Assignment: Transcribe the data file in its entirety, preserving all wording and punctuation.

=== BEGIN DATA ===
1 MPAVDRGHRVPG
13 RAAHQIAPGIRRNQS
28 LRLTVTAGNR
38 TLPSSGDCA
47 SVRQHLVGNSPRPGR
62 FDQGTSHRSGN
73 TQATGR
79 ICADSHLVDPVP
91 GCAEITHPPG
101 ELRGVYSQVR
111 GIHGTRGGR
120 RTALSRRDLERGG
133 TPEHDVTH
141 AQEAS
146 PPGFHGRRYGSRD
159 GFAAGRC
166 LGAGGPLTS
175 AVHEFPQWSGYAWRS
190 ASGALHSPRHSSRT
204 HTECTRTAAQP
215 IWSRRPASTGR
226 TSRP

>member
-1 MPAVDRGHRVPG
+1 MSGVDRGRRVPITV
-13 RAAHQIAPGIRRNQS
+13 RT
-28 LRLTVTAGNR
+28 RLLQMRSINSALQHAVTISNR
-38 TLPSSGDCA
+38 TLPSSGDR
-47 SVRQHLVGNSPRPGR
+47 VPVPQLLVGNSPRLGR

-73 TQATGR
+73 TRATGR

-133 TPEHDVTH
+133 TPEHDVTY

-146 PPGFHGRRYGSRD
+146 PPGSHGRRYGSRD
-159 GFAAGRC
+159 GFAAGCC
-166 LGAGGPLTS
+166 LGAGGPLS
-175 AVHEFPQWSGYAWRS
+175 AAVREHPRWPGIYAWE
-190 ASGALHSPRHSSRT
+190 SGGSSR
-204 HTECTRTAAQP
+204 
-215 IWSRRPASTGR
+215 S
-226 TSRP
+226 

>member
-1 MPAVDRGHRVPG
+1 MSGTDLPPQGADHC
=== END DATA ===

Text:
1 MPAVDRGHRVPG
13 RAAHQIAPGIRRNQS
28 LRLTVTAGNR
38 TLPSSGDCA
47 SVRQHLVGNSPRPGR
62 FDQGTSHRSGN
73 TQATGR
79 ICADSHLVDPVP
91 GCAEITHPPG
101 ELRGVYSQVR
111 GIHGTRGGR
120 RTALSRRDLERGG
133 TPEHDVTH
141 AQEAS
146 PPGFHGRRYGSRD
159 GFAAGRC
166 LGAGGPLTS
175 AVHEFPQWSGYAWRS
190 ASGALHSPRHSSRT
204 HTECTRTAAQP
215 IWSRRPASTGR
226 TSRP

>member
-1 MPAVDRGHRVPG
+1 MSGVDRGRRVPITV
-13 RAAHQIAPGIRRNQS
+13 RT
-28 LRLTVTAGNR
+28 RLLQMRSINSALQHAVTISNR
-38 TLPSSGDCA
+38 TLPSSGDR
-47 SVRQHLVGNSPRPGR
+47 VPVPQLLVGNSPRLGR

-73 TQATGR
+73 TRATGR

-133 TPEHDVTH
+133 TPEHDVTY

-146 PPGFHGRRYGSRD
+146 PPGSHGRRYGSRD
-159 GFAAGRC
+159 GFAAGCC
-166 LGAGGPLTS
+166 LGAGGPLS
-175 AVHEFPQWSGYAWRS
+175 AAVREHPRWPGIYAWE
-190 ASGALHSPRHSSRT
+190 SGGSSR
-204 HTECTRTAAQP
+204 
-215 IWSRRPASTGR
+215 S
-226 TSRP
+226 

>member
-1 MPAVDRGHRVPG
+1 MSGTDLPPQGADHC